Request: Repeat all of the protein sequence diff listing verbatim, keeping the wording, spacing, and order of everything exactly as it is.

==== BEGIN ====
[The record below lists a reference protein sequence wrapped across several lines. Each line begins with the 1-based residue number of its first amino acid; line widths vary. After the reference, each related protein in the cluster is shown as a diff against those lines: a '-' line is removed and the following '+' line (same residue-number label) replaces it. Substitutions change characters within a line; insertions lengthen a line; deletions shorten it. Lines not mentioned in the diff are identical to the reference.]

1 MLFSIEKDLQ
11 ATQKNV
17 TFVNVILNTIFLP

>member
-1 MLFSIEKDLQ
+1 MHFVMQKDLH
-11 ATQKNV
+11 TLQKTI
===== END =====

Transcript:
[The record below lists a reference protein sequence wrapped across several lines. Each line begins with the 1-based residue number of its first amino acid; line widths vary. After the reference, each related protein in the cluster is shown as a diff against those lines: a '-' line is removed and the following '+' line (same residue-number label) replaces it. Substitutions change characters within a line; insertions lengthen a line; deletions shorten it. Lines not mentioned in the diff are identical to the reference.]

1 MLFSIEKDLQ
11 ATQKNV
17 TFVNVILNTIFLP

>member
-1 MLFSIEKDLQ
+1 MHFVMQKDLH
-11 ATQKNV
+11 TLQKTI